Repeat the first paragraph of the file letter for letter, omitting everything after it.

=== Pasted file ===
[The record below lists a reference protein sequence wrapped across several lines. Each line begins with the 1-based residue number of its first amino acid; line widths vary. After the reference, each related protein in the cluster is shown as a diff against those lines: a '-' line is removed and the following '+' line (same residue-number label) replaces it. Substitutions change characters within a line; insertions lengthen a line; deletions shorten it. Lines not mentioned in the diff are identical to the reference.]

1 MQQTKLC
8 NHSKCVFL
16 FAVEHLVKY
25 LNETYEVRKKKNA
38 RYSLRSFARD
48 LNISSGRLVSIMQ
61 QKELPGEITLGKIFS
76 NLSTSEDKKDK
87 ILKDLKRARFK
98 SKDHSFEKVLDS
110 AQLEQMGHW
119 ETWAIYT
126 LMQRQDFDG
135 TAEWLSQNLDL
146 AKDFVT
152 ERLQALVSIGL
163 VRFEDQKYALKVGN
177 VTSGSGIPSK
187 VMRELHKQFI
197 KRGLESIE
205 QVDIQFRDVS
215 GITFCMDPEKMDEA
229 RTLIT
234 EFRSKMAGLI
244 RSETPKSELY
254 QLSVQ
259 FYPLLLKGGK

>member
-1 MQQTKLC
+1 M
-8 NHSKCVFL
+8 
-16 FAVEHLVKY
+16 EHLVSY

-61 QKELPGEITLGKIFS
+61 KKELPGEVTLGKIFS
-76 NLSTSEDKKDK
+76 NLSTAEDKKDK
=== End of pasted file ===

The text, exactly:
[The record below lists a reference protein sequence wrapped across several lines. Each line begins with the 1-based residue number of its first amino acid; line widths vary. After the reference, each related protein in the cluster is shown as a diff against those lines: a '-' line is removed and the following '+' line (same residue-number label) replaces it. Substitutions change characters within a line; insertions lengthen a line; deletions shorten it. Lines not mentioned in the diff are identical to the reference.]